Pests, Labor, and Water Among Hot Topics at Fruit Industry Meetings

American Fruit Grower Senior Editor Christina Herrick attended the Great Lakes Expo and pre-conference farm market tour in Grand Rapids, MI, last week. While the May 8 freeze affected many orchards in the state, pests also caused headaches for growers. Presentations focused on the usual suspects of orchard pests – brown marmorated stink bug (BMSB) and spotted wing drosophila (SWD).


Annie Nielsen of the Entomology Department at Rutgers University talked about how there can be hot spots within orchards for BMSB. While one grower may experience pockets of infestations, a neighboring orchard may not. Add to that, Nielsen says, BMSB can fly upwards of 3 to 30 miles a day, which is why coverage is the most important part of control sprays.

And, no surprise, SWD was also a large part of insect presentations, including one from Nikki Rothwell, Director of the Northwest Michigan Horticulture Research Center in Traverse City, MI, on how she and her research team are studying the preferences and behavior of the invasive pest. Raspberries are of obvious interest to SWD, and fruit that is starting to ripen is also of preference to the fly. From here, Rothwell says the team needs to understand what attracts the SWD to this nearly-ripe fruit (color, etc.).

During the 17th Annual Expo Banquet, Rufus Isaacs, Professor and Extension Specialist in the Department of Entomology at Michigan State University, was honored by the Michigan State Horticulture Society with the organization’s Distinguished Service Award. Isaacs has been instrumental in the adoption of IPM programs in fruit crop production and the Integrated Crop Integrated Crop Pollination Project.

While most presentations at the Expo centered on Michigan-centric topics, the looming ‘Cosmic Crisp’ crop was a part of Glade Brosi’s presentation. Brosi, of Storage Control Systems in Sparta, MI, said he didn’t want to alarm the crowd, but growers needed to understand there will be around 12 million trees planted by 2019, with an estimated 5 million boxes of apples coming by 2020. ‘Cosmic Crisp,’ as Brosi explained, is known for its excellent storage capabilities, and it’s going to change the way apple growers evaluate varieties for long-term storage. He says Michigan growers will need to adapt. Quickly.

On the Other Side of the Country
Meanwhile, American Fruit Grower and Western Fruit Grower Editor David Eddy kicked off the week at the Washington State Tree Fruit Association’s 113th Annual Meeting and Northwest Hort Expo Dec. 4-6 in Kennewick, WA, where they set a new attendance record.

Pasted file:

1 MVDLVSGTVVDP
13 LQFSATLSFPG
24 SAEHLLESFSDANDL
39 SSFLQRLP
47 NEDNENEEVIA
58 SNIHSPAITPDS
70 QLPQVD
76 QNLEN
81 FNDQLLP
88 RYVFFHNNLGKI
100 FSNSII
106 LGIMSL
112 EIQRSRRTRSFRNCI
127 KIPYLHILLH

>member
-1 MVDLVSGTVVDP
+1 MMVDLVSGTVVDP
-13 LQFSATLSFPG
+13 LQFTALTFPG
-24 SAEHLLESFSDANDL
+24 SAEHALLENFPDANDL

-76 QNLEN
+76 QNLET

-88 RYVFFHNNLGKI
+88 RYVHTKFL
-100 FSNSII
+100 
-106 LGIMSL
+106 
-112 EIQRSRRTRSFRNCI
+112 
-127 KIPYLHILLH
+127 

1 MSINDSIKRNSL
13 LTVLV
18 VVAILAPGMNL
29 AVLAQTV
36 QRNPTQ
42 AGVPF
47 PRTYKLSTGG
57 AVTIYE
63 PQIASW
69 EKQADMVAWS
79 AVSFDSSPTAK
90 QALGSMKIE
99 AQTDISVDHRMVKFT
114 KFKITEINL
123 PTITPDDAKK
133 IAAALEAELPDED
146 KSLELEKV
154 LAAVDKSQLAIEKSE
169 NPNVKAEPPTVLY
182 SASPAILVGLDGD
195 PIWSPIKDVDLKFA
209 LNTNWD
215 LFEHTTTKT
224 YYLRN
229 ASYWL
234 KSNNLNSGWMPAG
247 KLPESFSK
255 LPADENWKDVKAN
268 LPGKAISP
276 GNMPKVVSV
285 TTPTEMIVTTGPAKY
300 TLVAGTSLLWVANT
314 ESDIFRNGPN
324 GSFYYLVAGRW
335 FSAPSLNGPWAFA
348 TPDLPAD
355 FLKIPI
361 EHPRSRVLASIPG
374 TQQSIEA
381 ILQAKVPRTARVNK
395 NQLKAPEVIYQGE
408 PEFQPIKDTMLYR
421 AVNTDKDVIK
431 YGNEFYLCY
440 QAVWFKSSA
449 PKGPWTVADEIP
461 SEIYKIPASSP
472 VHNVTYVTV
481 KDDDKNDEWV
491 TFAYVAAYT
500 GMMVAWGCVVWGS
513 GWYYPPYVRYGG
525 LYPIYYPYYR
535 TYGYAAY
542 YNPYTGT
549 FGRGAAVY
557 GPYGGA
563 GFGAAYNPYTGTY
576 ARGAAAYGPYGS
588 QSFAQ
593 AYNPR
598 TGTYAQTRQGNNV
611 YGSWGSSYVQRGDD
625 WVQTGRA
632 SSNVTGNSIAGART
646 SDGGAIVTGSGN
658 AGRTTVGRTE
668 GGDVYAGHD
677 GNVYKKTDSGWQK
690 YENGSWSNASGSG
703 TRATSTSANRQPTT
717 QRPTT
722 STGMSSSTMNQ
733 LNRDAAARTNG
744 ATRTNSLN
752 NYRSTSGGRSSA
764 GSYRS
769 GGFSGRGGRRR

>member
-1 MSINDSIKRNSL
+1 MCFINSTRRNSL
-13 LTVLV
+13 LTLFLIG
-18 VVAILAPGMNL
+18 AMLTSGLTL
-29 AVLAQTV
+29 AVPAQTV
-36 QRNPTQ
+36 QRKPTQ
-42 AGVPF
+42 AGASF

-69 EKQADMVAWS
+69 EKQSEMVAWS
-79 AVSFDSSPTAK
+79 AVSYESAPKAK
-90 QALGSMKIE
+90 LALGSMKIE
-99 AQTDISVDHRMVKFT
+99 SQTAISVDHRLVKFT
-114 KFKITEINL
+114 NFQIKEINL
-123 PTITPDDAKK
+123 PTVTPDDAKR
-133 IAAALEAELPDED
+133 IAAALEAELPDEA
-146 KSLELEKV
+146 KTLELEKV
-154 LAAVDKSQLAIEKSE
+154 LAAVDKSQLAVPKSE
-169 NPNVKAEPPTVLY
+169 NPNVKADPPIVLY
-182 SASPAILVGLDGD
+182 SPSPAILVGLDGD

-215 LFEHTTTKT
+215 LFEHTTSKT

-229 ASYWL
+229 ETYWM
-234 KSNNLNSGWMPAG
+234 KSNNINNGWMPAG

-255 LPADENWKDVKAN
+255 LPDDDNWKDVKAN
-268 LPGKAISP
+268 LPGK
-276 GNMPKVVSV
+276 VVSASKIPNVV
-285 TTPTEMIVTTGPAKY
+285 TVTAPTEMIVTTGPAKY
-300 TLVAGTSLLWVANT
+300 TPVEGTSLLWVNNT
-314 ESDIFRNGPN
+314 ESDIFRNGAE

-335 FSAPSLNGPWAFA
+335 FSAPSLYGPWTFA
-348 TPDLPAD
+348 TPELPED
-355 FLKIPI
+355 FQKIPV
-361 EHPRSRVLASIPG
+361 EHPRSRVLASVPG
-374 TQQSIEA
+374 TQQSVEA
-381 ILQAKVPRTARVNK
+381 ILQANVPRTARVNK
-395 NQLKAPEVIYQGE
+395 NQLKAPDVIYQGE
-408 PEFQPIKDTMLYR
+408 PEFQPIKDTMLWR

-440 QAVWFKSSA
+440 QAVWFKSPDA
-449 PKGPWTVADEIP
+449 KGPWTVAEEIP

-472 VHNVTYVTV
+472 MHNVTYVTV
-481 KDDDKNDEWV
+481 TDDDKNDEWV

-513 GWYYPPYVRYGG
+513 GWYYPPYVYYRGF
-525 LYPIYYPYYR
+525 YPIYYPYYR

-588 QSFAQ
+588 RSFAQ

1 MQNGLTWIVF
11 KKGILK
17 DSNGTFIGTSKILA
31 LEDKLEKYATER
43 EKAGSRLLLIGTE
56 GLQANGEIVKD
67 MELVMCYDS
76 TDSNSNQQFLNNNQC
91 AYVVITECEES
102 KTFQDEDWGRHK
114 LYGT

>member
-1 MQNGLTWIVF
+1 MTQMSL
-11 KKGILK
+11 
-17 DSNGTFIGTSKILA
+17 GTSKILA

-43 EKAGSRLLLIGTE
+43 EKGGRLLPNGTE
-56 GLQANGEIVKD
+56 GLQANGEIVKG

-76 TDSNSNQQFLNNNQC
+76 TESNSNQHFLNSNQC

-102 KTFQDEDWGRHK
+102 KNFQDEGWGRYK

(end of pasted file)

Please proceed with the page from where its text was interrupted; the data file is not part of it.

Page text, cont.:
Association President Jon DeVaney provided the 2,000-plus attendees an earful about what to expect this coming year. For example, DeVaney said President Trump’s election has mobilized progressives to the point they’re becoming the liberal equivalent of the Tea Party.

DeVaney added that these progressives are targeting H-2A “as a modern-day slave-trading program,” and that large grower/employers need to prepare immediately. It’s especially critical in Washington, where unemployment rates in key fruit-growing counties are down to about 4% ― just half what they were a few years ago.

Finally, DeVaney said growers should expect the recent national wave of sex harassment cases to hit agriculture, an industry where employees are more difficult to monitor and there is “a perceived imbalance of power.”

Later that week, Eddy attended the Almond Board of California’s Annual Conference Dec. 5-7 in Sacramento, CA, which also set an attendance record, with more than 3,900 attendees.

The conference keynote speaker was two-time presidential candidate and publisher Steve Forbes, who noted the lack of water in California is not a physical problem, it’s a political problem. Forbes added that Israel too is located in a desert, and they now use 10% less water than they used in 1948. A lack of rainfall can be overcome.

Following his speech, Forbes sat down on stage for a discussion with ABC President Richard Waycott, where he noted the lack of a free market in health care makes no sense. Hospital charges and policies are a good example. Imagine a hotel, said Forbes, telling you to share a room.

For more nuggets gleaned from speakers at both West Coast events, or from future events such as the Organic Grower Summit, being held this week in Monterey, CA, be sure to follow Eddy at @dave_avg_wfg on Twitter.